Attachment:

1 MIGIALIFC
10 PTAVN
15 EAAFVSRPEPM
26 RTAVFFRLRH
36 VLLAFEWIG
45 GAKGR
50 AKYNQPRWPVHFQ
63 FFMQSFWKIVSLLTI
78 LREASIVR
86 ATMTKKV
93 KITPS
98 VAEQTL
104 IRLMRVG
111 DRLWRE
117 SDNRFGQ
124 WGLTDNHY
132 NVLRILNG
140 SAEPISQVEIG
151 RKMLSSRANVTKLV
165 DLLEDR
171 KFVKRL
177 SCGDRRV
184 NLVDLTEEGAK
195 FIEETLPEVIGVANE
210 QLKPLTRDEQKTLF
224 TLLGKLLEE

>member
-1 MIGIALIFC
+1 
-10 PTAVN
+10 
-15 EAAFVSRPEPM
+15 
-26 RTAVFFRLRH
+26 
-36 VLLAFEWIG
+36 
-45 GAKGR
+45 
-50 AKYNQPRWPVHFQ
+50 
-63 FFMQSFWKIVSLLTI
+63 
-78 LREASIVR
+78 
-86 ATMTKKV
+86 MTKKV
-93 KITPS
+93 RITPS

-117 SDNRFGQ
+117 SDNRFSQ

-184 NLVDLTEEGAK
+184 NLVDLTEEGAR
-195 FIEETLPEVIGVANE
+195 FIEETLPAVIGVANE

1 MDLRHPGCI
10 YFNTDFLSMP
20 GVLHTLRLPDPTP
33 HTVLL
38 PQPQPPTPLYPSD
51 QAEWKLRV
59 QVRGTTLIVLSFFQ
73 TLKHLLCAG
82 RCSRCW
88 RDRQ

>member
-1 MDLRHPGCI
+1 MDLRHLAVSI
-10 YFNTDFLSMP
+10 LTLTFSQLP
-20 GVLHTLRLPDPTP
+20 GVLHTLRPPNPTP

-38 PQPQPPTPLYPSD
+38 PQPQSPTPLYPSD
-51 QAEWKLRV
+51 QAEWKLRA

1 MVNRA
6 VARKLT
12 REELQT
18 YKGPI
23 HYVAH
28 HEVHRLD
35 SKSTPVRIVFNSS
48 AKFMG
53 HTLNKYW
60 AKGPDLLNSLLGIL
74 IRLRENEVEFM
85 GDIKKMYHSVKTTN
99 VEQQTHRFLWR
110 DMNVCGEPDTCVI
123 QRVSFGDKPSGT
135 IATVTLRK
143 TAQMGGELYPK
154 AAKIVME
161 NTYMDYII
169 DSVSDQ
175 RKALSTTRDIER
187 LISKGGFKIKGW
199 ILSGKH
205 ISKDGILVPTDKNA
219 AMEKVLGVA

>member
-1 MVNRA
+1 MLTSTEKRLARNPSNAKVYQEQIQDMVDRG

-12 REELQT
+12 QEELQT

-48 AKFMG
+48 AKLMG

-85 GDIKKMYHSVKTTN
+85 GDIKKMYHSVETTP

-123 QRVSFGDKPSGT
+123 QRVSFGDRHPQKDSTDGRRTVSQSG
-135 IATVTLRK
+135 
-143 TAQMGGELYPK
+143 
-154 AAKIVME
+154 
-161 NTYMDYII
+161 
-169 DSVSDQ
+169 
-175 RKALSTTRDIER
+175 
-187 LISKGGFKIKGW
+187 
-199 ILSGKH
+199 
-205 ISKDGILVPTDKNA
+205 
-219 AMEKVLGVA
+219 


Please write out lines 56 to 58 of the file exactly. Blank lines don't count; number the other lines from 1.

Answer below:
1 MDLRHPGCI
10 YFNTDFLSMP
20 GVLHTLRLPDPTP